The food industry is heavily influenced by a lot of different factors – travel, social media, global events, culture and celebrities to name a few. Consumer buying habits are ever changing, and the past year has shown us just how much the food industry is driven by demand and consumer preferences.
Food and social media
The prevalence of social media and food blogs gives us more data than ever before to analyse consumer tastes and habits.
- Instagram has 377 million posts using #food
- Millennials are estimated to spend an average of 5 days a year looking at photos of food on Instagram, whilst 33% of 18–24-year-olds use social media to share pictures of food
- Social media gives consumers the power to express sentiments towards their favourite (or least favourite) food brands, and the general public has more to say than ever
Importance of convenience
Convenience is key to success in today’s market, as many consumers will choose on-the-go ready to eat or easy cook options over from-scratch ingredients. It’s no wonder that food delivery apps such as Deliveroo have seen a major revenue of growth of over 650% since its founding in 2013.
Reduced fat, sugar and salt
The food industry is experiencing renewed demand for sugar-, fat- and salt-reduced options now that lockdown restrictions are easing and consumers are moving away from less healthy comfort foods.
However, reducing or removing these ingredients can create additional challenges in terms of taste and texture. For example, reduced fat can affect the structure of products like cakes and biscuits. Reducing salt and sugar can also affect the taste of products, so artificial flavourings will become more important than ever.
The effects of the pandemic
Consumer eating habits have changed dramatically since the onset of Covid-19, and this may have an impact on 2021 and beyond. In the early stages of the pandemic, supermarkets experienced mass stockpiling and restaurants had to close their doors.
Now we have settled upon a ‘new normal’ which has accelerated trends that were already emerging. Trends we can expect to see this year include:
Immunity and wellness boosting foods
71% of British people identified their family’s health as their primary concern during the height of the pandemic. Therefore, food and drink that might help boost immunity has been more popular than before.
This includes a rise in vitamin C and general vitamin and mineral fortification. Citrus fruits were particularly in demand during this time, as consumers were keen to boost their immune systems.
However, there is limited evidence to support the idea that certain foods can boost immunity, and generally speaking, it’s best to eat a balanced diet.
Stress relieving ingredients
The events of 2020 have been a lot to process, so it’s no wonder that people have begun to focus more on mental health. Foods which promote mental wellness through stress relief, calm, sleep promotion and comfort are on many people’s shopping lists. This means that botanicals and herbs which have long been recognised for their wellness boosting properties are experiencing steady growth in the beverage and snack sectors.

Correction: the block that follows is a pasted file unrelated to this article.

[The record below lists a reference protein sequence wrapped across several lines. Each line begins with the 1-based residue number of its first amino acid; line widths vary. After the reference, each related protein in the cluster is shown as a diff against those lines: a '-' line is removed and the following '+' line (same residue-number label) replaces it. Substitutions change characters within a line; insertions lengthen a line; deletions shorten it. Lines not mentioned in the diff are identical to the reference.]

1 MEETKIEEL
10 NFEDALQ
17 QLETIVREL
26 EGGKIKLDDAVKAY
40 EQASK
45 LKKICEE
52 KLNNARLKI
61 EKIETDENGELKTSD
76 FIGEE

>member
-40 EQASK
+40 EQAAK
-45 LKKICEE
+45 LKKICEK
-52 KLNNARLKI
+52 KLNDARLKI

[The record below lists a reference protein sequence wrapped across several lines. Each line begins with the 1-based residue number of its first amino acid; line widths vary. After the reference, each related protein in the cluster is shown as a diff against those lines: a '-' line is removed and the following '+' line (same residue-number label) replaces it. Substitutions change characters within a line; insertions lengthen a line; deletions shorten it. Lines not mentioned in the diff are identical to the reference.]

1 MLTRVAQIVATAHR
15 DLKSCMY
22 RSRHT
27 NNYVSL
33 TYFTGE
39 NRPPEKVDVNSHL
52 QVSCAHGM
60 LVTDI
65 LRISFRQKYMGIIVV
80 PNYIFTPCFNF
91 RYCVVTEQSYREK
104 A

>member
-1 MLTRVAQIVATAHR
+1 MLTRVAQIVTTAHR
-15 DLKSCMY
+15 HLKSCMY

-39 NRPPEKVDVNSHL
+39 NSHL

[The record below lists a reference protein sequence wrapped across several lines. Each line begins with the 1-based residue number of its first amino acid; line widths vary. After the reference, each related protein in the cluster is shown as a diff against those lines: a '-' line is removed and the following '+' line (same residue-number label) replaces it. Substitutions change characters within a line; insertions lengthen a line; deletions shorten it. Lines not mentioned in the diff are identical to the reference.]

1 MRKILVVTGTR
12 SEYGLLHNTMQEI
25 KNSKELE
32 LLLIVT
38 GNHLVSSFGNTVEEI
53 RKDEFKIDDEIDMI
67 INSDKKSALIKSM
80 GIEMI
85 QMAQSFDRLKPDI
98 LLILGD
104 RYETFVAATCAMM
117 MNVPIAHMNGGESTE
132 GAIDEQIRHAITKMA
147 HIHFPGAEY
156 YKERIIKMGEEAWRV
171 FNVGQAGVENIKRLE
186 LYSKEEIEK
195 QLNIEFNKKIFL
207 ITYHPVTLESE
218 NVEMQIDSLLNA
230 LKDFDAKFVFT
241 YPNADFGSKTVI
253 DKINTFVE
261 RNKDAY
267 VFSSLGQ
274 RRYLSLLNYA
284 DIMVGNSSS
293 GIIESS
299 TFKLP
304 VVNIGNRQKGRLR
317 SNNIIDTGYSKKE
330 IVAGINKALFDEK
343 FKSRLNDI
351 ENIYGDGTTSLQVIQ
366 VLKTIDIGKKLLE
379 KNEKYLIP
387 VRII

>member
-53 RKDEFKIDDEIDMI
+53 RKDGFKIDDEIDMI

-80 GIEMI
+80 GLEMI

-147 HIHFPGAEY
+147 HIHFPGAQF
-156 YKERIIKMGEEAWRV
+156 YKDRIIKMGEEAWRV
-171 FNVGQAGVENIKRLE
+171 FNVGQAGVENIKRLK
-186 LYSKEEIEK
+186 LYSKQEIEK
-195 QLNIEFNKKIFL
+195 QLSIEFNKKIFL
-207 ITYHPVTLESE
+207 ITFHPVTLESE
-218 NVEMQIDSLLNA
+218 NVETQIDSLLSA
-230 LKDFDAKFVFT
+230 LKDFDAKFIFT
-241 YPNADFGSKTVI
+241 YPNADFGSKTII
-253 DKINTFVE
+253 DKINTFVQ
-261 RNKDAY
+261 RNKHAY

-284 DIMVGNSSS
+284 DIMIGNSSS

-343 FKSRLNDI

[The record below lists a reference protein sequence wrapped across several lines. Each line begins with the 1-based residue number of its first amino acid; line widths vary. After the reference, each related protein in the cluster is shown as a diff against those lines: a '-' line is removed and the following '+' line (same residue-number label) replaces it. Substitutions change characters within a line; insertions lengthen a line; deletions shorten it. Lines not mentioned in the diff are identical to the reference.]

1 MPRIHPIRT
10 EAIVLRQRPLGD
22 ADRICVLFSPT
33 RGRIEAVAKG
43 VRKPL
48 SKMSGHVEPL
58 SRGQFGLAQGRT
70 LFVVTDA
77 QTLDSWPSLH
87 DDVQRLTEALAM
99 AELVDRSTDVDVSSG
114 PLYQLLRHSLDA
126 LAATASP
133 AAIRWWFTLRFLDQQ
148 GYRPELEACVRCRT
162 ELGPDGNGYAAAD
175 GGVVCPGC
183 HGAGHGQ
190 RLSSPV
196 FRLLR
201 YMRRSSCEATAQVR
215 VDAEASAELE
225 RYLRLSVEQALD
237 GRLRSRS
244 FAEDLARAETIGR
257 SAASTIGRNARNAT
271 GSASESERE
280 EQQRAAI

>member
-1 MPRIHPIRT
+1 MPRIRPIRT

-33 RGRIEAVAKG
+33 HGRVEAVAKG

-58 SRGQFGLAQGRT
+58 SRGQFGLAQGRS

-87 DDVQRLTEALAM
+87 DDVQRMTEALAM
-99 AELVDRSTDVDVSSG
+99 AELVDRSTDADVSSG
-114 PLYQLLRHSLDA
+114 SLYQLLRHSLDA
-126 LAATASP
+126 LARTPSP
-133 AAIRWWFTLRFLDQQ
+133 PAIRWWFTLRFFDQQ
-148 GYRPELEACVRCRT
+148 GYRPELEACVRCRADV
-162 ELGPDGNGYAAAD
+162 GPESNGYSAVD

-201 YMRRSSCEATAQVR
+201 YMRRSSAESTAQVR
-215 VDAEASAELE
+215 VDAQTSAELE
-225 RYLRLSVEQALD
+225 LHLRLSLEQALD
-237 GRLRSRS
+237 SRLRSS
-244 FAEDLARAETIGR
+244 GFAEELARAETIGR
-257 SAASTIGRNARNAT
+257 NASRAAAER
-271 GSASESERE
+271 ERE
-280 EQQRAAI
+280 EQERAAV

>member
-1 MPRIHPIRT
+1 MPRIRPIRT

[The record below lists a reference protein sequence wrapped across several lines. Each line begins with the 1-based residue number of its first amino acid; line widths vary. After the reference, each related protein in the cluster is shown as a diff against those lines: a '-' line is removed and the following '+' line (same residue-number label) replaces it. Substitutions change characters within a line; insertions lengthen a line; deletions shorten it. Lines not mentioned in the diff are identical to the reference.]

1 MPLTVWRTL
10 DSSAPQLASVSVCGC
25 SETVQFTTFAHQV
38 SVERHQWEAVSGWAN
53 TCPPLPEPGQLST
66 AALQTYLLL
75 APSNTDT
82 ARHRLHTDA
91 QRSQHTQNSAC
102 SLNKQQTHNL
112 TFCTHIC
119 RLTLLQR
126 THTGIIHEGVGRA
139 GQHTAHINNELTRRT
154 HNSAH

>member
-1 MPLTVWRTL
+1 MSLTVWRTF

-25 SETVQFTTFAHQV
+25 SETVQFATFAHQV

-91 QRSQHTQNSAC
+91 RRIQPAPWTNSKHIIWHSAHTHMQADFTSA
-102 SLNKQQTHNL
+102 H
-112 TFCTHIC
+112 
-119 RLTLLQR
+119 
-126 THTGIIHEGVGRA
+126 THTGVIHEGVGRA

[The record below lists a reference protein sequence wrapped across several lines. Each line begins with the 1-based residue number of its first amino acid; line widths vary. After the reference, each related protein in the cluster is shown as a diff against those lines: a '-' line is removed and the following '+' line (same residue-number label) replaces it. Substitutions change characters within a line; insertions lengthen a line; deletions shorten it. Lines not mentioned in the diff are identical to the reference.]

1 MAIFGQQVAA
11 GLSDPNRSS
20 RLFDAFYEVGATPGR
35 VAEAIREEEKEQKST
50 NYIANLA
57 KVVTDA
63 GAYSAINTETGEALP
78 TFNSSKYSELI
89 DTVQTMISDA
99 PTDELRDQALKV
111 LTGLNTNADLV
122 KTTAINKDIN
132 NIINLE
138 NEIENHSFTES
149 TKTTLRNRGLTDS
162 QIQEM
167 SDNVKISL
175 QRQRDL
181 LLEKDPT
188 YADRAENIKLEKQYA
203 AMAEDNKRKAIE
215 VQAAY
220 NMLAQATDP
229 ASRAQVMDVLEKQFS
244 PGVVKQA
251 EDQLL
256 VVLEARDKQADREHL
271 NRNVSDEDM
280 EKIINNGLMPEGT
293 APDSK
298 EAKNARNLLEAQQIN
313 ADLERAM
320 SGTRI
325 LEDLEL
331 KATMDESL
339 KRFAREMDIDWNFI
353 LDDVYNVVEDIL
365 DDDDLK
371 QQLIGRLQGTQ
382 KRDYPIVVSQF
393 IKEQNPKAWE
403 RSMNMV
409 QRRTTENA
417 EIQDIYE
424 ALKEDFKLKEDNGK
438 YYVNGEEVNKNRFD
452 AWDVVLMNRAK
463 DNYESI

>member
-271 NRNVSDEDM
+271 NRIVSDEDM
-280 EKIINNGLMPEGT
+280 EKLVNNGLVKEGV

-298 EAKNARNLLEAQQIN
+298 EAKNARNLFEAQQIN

Mintel research found that 39% of consumers have eaten comfort food to tackle stress and feelings of uncertainty over the past year. Sales of crisps, chocolate and ice cream increased throughout Europe following the first lockdown restrictions being put in place.
Despite this, we can generally expect consumers to seek out healthier food options going forwards, as consumers are looking towards vitamin-rich foods to improve their diet. Reduced sugar and fat options are likely to become more popular as a result.
Travelling with our tastebuds
Back in 2009, amid the last economic crisis, there were more European food and beverage launches than there have been in subsequent years. Private label launches saw a rise of 22% during this time, as manufacturers capitalised on consumers cutting back on luxuries like travelling abroad. Similar to 2009, food manufacturers can take advantage of widespread travel restrictions, which may continue for many months to come.
Instead of enjoying foreign excursions and holidays, people will be looking for other ways to experience other cultures. Japanese and Korean cuisines are likely to benefit from this trend, and sweet tropical flavours like salted mango, pomegranate, guava and starfruit are likely to be in higher demand.
With so much rapid change in 2020, it’s hardly surprising that consumers are looking for a little escape, whether that’s to the exciting world of fantasy or to the comforting idea of the past.
Since the launch of the unicorn trend in 2017, there has been a surge of fantasy-inspired products, which use imagery and themes including creatures such as fairies, pixies, dragons, pirates, dragons or mermaids. Prominent gin, cupcake, sweet and ice cream brands have since adopted this approach.
Nostalgia plays a big part too, as people have been reaching for flavours which remind them of happy times gone by. Sweet shop and fairground flavours are popular as it reminds a lot of us of our childhoods – as seen in the popularity of recent launched sweet-inspired ice lollies like Dip-Dab and Flump.
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